As I hope is now clear, concentrating may lower the base, and the only measure sure to avoid this is one that practically identifies concentration with the base, which defeats the purpose of aiming at concentration.
In its New Labour heyday the British Labour Party regarded concentration as worthless in itself, and Peter Mandelson, one of its architects, said he was "intensely relaxed about people being filthy rich". Now every successful politician advocates it. This is to think it worth impoverishing the rich even at the cost of also further impoverishing the already poor, presumably to give the latter the schadenfreude of knowing that others also suffer. It used to be said that a poor American, seeing a rich man in his mansion, says "one day I'll have a mansion", while a poor Brit seeing a rich man in his mansion says "one day I'll get him out of that mansion".
There is prevailing ambiguity about whether the aim is to concentrate, or to raise the base. Yet we are well past the stage where the two were compatible, if indeed there ever was such a stage; it is clear now that all efforts to concentrate have the collateral effect of lowering the base. The advocates of seizure usually evade this dilemma. Occasionally they admit that yes they do want to impoverish the rich even if it further impoverishes the poor, in the interests, they say, of "fairness". But the accurate word is envy; once in a blue moon they admit this.
"Envy is a perfectly reasonable human response."
Anne McElvoy, Daily Politics (BBC), 15-Feb-2013, 39 minutes in.
A thief is not envious. His method may be unjust, but his desire is to help himself (pun there, if you like), not to harm others. Envy harms the envier as well as the envied, but I will not pursue this here. If you really think it right to drag the rich down to your own level regardless of how they became rich, there is probably nothing useful I can say to you.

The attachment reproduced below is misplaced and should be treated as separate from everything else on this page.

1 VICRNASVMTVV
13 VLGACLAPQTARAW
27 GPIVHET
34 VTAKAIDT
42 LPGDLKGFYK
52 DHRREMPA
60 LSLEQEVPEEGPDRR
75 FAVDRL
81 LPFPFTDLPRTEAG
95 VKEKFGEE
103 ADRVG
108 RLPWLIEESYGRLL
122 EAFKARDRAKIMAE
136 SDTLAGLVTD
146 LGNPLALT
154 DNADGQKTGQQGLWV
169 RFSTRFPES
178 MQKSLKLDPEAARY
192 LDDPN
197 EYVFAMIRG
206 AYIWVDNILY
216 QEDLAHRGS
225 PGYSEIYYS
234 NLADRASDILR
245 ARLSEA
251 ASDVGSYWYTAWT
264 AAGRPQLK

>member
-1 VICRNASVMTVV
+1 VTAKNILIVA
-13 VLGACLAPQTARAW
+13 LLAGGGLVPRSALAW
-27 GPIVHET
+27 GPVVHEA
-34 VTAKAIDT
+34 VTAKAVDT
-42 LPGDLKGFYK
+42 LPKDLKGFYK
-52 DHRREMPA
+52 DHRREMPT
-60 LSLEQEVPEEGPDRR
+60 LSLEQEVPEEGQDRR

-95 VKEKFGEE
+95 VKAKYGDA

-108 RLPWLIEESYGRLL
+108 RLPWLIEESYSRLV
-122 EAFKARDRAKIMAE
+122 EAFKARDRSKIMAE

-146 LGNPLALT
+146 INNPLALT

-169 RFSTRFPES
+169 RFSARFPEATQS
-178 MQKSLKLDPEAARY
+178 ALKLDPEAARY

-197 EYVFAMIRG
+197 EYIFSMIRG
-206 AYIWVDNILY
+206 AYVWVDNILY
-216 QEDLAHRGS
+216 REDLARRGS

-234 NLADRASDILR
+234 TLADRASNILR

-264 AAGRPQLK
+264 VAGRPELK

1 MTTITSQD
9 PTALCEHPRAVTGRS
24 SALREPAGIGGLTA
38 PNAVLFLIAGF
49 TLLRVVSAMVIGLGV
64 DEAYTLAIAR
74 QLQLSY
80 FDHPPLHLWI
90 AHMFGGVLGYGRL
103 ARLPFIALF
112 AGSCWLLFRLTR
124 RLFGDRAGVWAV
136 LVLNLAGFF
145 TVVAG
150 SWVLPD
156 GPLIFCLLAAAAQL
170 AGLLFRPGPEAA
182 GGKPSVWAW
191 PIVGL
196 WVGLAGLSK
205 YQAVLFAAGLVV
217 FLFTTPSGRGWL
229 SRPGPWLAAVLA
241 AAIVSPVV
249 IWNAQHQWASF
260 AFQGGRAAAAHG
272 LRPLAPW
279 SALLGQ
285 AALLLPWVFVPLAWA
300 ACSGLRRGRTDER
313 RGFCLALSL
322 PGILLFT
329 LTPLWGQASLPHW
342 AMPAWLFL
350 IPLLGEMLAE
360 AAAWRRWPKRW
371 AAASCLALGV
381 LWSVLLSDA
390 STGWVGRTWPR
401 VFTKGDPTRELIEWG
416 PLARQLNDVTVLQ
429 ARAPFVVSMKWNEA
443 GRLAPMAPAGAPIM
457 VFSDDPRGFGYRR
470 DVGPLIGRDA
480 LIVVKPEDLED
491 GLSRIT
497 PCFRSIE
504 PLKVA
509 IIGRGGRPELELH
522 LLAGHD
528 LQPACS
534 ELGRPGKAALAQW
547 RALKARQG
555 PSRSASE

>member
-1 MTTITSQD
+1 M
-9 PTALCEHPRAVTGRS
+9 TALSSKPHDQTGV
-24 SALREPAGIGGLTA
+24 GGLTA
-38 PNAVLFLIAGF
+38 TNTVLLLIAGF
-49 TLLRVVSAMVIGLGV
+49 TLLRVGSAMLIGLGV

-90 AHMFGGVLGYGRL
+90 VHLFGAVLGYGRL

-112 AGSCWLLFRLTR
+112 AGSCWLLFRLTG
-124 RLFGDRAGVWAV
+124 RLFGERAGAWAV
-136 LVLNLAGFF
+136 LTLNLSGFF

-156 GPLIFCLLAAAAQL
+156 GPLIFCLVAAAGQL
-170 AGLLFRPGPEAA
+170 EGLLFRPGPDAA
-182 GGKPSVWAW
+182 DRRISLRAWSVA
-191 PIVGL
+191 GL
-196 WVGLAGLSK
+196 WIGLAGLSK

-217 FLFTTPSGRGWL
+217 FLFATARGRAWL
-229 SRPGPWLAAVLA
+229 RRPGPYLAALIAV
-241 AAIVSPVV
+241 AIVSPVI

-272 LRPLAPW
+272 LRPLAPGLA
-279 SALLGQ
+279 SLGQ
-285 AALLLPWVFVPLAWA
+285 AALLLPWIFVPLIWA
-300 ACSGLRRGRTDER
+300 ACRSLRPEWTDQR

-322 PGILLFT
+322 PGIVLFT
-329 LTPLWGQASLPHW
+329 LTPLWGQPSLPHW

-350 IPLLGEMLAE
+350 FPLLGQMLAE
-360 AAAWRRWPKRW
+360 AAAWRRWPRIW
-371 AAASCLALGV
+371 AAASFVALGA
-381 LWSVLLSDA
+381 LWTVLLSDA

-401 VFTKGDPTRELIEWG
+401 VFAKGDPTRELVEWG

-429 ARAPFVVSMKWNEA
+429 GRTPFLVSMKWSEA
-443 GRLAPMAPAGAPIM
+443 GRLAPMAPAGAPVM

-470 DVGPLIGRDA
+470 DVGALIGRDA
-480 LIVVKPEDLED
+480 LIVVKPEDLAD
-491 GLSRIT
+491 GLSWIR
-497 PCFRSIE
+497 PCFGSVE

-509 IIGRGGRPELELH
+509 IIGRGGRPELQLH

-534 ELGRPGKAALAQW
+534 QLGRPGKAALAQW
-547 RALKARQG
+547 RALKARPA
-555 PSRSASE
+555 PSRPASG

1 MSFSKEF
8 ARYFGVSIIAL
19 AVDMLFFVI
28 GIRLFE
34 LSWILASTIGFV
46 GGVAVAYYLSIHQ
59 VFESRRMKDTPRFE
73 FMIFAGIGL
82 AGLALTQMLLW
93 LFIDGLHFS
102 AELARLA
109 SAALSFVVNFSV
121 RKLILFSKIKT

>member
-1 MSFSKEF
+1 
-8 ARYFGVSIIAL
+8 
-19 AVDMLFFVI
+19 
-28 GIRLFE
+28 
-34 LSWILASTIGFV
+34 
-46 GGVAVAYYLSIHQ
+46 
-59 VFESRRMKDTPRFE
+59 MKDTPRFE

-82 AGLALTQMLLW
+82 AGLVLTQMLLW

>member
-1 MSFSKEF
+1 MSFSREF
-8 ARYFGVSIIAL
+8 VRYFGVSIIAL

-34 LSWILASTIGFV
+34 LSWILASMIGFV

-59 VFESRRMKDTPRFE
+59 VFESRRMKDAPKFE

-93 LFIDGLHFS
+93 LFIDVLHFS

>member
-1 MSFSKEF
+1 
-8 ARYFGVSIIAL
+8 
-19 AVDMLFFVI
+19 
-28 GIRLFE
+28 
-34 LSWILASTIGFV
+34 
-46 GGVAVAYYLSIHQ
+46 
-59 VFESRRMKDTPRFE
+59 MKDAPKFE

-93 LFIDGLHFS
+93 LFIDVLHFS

(Opportunity Egalitarianism) "The more equal we are the better as regards opportunities to develop and use our talents, and this justifies overriding producer's right."
As with the previous objection, "equality" here means concentration, and similar considerations apply.
In one sense concentration of opportunity is more modest than that of outcome, but its principle is the same envy, and I reject it for the same reasons.
The advocates of this often talk as if they really wanted equality, to remove dispersion altogether. However, this would involve preventing good parents giving their children advantages over those of bad parents even by such basic means as talking to them, and the only way to do this is to raise all children in state nurseries, thus destroying the family. Happily, few really advocate this, so I suppose they do not quite mean what they say.
(Welfarism, New Labour) "Relieving poverty justifies overriding producer's right."
I mention New Labour because their distinguishing mark, by contrast with the earlier and later Labour Party, was the abandonment of any kind of egalitarianism in favour of this one overriding aim. I knew that New Labour was dead when I heard Peter Mandelson himself mention "equality" as an aim.
I approve this aim, but in fact such efforts are counterproductive, always tending further to impoverish the poor.
"The poor laws of England tend to depress the general condition of the poor. ... Dependent poverty ought to be held disgraceful. ... Every attempt to weaken this stimulus ... will always defeat its own purpose."